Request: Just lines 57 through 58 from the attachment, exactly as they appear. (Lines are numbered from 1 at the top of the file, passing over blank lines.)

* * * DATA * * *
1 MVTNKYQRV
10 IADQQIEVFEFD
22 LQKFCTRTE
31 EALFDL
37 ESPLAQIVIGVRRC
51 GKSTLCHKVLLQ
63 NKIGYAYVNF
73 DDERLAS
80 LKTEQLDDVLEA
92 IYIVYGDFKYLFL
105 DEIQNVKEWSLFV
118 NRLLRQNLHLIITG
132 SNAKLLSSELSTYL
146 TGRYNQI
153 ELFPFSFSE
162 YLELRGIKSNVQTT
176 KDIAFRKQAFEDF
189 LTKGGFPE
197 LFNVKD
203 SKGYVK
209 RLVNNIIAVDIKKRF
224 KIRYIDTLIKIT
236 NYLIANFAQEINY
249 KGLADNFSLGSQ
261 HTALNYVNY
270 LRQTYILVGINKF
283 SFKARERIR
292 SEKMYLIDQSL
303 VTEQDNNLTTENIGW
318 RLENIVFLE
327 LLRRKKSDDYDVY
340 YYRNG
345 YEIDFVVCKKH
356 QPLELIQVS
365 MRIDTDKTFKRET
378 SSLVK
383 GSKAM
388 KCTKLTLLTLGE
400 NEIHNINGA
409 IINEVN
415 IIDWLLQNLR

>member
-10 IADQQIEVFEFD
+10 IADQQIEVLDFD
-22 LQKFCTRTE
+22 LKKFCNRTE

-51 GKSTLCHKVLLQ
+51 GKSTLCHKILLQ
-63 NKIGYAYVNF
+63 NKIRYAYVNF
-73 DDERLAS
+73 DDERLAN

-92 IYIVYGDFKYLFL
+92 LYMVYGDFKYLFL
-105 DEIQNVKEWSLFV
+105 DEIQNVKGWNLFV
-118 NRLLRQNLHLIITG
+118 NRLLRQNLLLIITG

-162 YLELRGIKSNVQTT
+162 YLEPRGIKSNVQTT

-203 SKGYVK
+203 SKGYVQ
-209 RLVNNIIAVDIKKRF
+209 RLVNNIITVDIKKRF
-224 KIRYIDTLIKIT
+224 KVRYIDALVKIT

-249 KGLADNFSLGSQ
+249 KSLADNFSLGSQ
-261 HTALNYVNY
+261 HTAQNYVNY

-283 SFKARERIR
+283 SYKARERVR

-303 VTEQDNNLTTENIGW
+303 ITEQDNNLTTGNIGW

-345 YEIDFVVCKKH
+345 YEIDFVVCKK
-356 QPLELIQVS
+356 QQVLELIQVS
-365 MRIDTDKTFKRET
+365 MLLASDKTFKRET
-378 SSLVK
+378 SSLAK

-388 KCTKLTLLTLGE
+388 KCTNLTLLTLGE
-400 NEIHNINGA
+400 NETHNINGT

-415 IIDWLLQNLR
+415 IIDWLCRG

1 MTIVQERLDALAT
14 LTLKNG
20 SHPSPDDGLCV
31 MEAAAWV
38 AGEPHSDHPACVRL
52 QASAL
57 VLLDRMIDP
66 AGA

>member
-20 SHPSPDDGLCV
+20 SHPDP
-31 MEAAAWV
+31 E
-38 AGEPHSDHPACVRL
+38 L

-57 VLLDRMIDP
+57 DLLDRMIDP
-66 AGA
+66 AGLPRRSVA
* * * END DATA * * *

-118 NRLLRQNLHLIITG
+118 NRLLRQNLLLIITG